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Australian consumer group calls for urgent regulation of crypto Australian consumer group calls for urgent regulation of crypto

Australian consumer group calls for urgent regulation of crypto

With a few crypto exchanges shutting down and an increase in scams, crypto investors want the same level of protection as stock traders.

Australian consumer group calls for urgent regulation of crypto

Cover art/illustration via CryptoSlate

Australian consumer advocacy group Choice urges the new Labor government to prioritize cryptocurrency regulation, the Australian Associated Press reported. The call for regulation comes amid investor protection concerns after a few recent crypto exchange collapses and a rise in crypto scams observed by Choice, the report said.

Choice spokesperson Patrick Veyret said:

โ€œChoice is hearing from many Australians about financial loss and other harm caused by purchasing crypto assets that were not what they appeared to be. Weโ€™ve seen a number of recent collapses of exchanges where people have lost all of their savings with no ability to get their money back.โ€

Crypto-related crime has been on the rise in Australia, along with the rest of the world. According to the AAP report, around 10,000 crypto scam reports were filed with the Australian Competition and Consumer Commission in 2021. The loss from these scams is estimated to be approximately $92.8 million.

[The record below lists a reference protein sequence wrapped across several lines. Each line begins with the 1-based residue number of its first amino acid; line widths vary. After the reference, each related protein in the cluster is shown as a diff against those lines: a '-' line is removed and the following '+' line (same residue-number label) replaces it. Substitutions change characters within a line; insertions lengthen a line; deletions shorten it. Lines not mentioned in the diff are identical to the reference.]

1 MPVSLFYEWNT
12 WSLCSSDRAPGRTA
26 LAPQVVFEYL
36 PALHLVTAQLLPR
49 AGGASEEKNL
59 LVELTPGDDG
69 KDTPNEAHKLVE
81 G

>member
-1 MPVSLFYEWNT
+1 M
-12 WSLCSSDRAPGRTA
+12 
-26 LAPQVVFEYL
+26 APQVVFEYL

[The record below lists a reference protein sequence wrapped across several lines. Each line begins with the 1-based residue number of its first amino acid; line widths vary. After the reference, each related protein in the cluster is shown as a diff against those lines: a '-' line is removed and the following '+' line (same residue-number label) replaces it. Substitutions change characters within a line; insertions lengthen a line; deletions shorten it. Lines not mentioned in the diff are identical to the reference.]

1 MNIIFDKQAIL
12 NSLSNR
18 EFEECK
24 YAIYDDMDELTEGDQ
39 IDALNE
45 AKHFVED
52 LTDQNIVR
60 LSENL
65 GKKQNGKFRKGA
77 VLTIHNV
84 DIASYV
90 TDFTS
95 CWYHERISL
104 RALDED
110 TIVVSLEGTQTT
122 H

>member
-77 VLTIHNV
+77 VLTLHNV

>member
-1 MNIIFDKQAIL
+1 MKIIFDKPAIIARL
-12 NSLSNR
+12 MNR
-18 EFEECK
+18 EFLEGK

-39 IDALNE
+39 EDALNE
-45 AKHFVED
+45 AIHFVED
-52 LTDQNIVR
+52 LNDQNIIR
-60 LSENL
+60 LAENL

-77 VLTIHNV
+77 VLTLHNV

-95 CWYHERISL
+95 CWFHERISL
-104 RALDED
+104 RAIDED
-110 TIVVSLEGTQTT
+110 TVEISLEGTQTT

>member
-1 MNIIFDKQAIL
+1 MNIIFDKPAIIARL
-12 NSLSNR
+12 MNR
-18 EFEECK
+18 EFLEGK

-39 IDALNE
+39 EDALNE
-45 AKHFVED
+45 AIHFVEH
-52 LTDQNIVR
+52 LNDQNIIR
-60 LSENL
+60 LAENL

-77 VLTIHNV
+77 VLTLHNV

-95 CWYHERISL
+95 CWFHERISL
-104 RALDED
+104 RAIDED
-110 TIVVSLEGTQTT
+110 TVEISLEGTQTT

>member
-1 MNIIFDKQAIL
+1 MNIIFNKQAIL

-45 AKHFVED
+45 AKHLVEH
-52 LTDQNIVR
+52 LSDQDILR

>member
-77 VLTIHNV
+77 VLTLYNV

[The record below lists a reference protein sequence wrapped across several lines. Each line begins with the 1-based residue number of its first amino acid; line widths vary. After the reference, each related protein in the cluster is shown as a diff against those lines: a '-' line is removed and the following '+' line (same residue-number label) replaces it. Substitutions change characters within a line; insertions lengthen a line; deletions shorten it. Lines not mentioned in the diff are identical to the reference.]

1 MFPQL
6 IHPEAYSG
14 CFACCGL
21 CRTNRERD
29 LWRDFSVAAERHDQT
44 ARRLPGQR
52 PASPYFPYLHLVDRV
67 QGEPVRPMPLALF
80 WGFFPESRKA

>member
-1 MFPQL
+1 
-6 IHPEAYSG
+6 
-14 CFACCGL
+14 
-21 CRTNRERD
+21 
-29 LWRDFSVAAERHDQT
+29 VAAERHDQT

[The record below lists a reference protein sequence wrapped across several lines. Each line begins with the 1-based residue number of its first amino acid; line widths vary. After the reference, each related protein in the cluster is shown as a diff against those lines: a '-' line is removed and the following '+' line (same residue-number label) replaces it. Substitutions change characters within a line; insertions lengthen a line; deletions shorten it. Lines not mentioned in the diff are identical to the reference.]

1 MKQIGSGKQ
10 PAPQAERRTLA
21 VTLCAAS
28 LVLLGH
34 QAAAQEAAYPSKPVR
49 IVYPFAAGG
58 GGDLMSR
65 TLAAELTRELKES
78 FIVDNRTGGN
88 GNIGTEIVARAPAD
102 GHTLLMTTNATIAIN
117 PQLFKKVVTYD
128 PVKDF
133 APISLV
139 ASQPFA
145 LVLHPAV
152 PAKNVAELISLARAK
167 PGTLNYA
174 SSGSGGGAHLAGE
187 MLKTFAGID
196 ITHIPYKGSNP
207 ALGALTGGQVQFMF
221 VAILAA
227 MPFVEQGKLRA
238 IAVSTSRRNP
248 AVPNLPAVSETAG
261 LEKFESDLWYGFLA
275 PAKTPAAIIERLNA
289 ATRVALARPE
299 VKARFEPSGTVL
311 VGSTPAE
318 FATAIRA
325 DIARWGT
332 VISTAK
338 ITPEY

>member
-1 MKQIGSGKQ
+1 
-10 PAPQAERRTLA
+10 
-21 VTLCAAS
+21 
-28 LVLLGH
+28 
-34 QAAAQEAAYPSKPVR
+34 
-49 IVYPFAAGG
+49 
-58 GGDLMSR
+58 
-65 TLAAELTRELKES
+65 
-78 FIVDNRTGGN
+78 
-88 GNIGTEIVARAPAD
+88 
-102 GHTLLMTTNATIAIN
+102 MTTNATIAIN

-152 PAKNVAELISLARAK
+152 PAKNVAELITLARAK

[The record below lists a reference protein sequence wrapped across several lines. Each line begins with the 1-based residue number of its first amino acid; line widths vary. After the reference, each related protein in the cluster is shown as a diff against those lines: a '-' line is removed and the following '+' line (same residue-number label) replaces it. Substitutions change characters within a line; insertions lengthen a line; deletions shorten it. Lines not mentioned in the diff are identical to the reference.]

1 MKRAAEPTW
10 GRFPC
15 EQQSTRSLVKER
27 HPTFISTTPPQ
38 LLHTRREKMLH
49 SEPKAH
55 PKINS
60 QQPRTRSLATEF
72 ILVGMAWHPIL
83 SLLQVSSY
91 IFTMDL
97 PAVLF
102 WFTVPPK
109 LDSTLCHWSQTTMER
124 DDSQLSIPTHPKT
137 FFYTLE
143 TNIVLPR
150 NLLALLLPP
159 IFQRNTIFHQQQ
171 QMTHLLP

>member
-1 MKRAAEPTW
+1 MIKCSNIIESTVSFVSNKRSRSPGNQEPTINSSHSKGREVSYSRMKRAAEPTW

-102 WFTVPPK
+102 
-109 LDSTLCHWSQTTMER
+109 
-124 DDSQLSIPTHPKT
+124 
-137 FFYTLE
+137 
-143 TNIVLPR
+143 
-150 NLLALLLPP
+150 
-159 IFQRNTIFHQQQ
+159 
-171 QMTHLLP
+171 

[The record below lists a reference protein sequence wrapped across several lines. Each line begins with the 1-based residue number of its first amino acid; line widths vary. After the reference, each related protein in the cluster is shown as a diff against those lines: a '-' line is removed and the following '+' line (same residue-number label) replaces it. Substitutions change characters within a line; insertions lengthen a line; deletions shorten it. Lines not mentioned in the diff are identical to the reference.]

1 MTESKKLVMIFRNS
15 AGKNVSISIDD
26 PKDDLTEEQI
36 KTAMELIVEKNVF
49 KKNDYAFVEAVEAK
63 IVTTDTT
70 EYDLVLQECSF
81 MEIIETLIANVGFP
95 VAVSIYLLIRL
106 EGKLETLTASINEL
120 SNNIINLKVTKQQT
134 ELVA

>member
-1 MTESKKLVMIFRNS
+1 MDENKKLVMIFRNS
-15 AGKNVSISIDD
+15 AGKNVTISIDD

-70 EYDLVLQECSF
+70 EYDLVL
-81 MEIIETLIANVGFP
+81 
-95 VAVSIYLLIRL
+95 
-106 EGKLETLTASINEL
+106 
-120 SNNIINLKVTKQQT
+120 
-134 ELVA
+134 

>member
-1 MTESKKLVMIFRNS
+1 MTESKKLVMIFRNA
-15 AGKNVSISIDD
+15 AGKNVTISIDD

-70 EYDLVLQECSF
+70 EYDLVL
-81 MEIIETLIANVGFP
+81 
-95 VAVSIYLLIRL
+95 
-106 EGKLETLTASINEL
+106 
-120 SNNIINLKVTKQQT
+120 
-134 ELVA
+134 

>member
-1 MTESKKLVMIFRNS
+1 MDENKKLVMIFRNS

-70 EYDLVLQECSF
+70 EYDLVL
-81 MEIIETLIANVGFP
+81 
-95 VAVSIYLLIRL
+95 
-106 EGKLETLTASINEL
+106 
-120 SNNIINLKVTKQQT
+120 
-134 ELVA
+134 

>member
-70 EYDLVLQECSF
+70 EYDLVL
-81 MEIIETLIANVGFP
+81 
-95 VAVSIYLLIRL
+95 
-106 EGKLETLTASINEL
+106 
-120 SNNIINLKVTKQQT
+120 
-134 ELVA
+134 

While the losses pale compared to the $14 billion crypto scammers earned across the globe last year, they are still substantial.

In December 2021, the Australian exchange MyCryptoWallet wound up its business. Blockchain Global Limited collapsed in October 2021, owing investors around $15 million(AU$21 million). ACX Exchange, previously operated by Blockchain Global, shut down in early 2020, owing 200 investors around $7 million(AU$10 million).

In the case of each of these collapses, aggrieved investors had no legal recourse for compensation, Choice said.

Additionally, market manipulation is also a major concern as the University of Technology, Sydney Business School, found over 350 “pump and dump” schemes on two exchanges over seven months. These projects experience extreme price distortion, with trading volumes increasing to millions of dollars.

But despite these pitfalls, adoption and interest in cryptocurrencies are soaring in Australia. Over 12% of Australia’s over 26 million population have invested in cryptocurrencies like Bitcoin and Ethereum over the past 12 months, a national survey by Choice showed. The survey found that another 11% of Australians are interested in investing in digital currencies.

Veyret said:

โ€œAustralians expect the same level of consumer protection and regulatory oversight for crypto assets as they do with other financial products.โ€

In terms of regulation, Choice wants exchanges and custodians to be subject to legal obligations, including market integrity rules and reporting requirements. The consumer group also wants a ban on market manipulation.

Since celebrity endorsements and hyped-up marketing have often enticed Australians into buying cryptocurrencies, Choice wants the prohibition of misleading and deceptive conduct and unfair contract terms.

But most importantly, Choice wants regulation with “no loopholes” that encompasses all crypto service providers. The regulatory regime should also cover all digital assets, including currencies and non-fungible tokens (NFTs).